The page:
During a press conference on Friday, Dec. 4 John Kerry made an abrupt turn in his normal rhetoric when he stated that it might be possible for the Syrian government and the armed opposition forces to cooperate against militants of the Islamic State group without President Bashar Assad having first left power. In the same conference, French Foreign Minister Laurent Fabius commented on the American position by arguing a policy line, which in my opinion did not differ from that of the U.S. and those who are pursuing a dismantling of the obstacles to peace in the Syrian conflict. On the one hand, everyone involved is searching for solutions to a difficult question amidst a softening Russian position, while simultaneously trying to put pressure on the so-called moderate Syrian opposition to unite at the conference Saudi Arabia will host. However, evidence suggests that Kerry quickly retracted his previous sentiment, and began sounding like a broken record when he stated in the same conference that “… it would be exceedingly difficult to cooperate without some indication or confidence on the part of those who have been fighting him [Assad] that in fact there is a resolution or a solution in sight.” It can be said that Kerry was uttering political gibberish, and only wanted to deflect some of Russia’s anger at the United States by promoting the position as an anecdotal formality. He also wanted to send a message to opponents in his country of the idea of a moderate opposition; if they don’t come to an agreement, there will be no choice but to accept a Syria with Assad as president in power.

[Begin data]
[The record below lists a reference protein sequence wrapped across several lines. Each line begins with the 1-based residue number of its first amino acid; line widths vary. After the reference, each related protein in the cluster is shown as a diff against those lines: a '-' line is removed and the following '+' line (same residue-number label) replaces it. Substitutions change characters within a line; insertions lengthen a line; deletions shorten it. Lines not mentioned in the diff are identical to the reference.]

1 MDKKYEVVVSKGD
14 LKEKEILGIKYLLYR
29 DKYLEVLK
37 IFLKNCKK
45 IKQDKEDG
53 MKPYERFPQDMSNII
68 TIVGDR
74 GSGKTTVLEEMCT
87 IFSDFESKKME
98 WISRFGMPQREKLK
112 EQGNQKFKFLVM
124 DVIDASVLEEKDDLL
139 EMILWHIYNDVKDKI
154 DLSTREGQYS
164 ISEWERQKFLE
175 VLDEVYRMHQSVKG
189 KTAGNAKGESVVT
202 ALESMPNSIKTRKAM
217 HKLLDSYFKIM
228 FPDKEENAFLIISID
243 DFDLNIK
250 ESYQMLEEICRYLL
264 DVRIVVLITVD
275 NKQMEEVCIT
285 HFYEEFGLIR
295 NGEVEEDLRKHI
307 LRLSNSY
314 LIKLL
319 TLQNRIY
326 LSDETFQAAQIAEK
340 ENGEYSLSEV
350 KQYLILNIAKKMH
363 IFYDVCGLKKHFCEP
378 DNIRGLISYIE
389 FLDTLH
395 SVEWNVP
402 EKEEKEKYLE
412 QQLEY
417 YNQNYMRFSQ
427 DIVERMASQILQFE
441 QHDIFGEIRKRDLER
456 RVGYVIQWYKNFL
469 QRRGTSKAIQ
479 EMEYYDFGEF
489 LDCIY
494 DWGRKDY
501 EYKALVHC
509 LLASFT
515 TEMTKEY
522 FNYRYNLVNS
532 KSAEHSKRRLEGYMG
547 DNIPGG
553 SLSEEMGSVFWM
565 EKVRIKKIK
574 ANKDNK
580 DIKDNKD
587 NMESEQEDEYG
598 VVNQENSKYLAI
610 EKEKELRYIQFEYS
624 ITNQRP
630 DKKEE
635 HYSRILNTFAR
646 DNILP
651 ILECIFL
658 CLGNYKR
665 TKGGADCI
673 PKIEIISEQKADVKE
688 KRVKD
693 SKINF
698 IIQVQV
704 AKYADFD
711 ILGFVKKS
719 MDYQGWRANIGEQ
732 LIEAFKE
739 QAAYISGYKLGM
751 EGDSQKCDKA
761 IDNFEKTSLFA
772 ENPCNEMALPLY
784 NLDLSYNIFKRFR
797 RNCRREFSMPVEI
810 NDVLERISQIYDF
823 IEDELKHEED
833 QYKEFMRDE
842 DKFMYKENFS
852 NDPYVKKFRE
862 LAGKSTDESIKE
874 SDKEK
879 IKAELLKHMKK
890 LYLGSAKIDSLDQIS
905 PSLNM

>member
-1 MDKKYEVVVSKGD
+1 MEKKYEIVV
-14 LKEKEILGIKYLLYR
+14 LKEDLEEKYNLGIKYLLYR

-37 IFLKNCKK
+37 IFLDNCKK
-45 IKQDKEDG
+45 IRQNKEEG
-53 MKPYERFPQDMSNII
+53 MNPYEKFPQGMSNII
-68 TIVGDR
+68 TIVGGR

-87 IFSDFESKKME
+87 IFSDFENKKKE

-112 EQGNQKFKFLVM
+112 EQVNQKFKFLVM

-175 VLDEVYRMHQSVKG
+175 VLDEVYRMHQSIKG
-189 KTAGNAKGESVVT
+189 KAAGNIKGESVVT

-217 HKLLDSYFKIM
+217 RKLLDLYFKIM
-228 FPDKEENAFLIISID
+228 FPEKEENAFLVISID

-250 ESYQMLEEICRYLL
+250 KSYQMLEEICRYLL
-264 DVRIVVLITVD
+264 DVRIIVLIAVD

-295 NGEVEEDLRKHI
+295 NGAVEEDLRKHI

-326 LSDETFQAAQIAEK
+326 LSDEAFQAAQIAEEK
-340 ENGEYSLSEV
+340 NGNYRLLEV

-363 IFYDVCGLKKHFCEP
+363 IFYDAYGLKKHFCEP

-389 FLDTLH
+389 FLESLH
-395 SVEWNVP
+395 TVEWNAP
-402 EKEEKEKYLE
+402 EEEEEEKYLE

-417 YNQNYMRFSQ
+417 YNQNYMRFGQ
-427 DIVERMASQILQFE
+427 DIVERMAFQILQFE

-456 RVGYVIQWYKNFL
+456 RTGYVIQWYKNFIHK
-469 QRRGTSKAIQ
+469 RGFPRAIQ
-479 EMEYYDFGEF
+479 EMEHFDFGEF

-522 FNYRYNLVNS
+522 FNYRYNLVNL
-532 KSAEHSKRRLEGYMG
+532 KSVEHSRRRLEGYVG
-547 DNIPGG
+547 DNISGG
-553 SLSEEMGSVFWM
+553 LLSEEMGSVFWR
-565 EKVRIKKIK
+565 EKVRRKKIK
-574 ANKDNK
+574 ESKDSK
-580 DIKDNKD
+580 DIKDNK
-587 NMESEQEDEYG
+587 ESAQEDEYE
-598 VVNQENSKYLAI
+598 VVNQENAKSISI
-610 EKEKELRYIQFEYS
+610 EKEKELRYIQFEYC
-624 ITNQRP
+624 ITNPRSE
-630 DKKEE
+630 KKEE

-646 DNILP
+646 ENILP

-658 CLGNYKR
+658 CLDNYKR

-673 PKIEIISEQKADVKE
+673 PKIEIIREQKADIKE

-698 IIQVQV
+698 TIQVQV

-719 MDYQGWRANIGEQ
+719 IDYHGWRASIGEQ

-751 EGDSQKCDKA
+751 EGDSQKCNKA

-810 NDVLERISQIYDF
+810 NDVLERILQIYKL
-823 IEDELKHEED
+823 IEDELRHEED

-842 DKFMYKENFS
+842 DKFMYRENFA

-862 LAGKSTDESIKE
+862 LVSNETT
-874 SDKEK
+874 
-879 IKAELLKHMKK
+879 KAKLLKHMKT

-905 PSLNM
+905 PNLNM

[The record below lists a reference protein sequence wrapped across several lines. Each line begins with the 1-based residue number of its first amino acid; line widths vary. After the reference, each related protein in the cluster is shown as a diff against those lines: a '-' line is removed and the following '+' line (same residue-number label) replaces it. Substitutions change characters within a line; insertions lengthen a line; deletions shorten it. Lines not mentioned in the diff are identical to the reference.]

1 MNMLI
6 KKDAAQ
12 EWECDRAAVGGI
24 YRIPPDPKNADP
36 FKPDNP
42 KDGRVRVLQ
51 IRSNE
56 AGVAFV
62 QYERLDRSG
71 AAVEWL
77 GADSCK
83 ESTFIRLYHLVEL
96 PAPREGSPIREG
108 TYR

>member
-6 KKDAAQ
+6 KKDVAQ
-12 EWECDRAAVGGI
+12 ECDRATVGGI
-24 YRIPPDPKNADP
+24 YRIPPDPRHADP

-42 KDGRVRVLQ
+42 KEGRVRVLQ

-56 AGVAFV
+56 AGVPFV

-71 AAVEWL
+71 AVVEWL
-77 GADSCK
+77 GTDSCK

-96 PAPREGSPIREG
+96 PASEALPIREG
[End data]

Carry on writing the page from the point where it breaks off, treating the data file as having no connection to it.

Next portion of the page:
It seems, therefore, that both the leaders of Iraq and Syria have the support of their alliances and friends, and are realizing what the United States wants from the redeployment of its troops under the guise of fighting the Islamic State group, and what its flip flopping on the future status of Syrian President Bashar Assad means. Iraqi Prime Minister Haider Abadi denounced the U.S. decision by proclaiming [that he] “will consider any country sending ground combat forces a hostile act and will deal with it on this basis,” adding that, “the Iraqi government is committed to not allowing the presence of any ground force on the land of Iraq,” and that, “The Iraqi government confirms its firm and categorical rejection of any action of this kind issued by any country [that] violates our national sovereignty.” Abadi’s remarks are only the beginning of political and civil responses against the United States’ plan. This strong response is because through its plan Washington seems bent on deepening the rift in the Arab world, its wounds and its sectarian strife. This will be another extermination as Arabs kill one another. Political solutions in the region will begin with the relinquishing of support for terrorism, closing borders to [the terrorists], and abandoning the tendency to topple the governments of countries.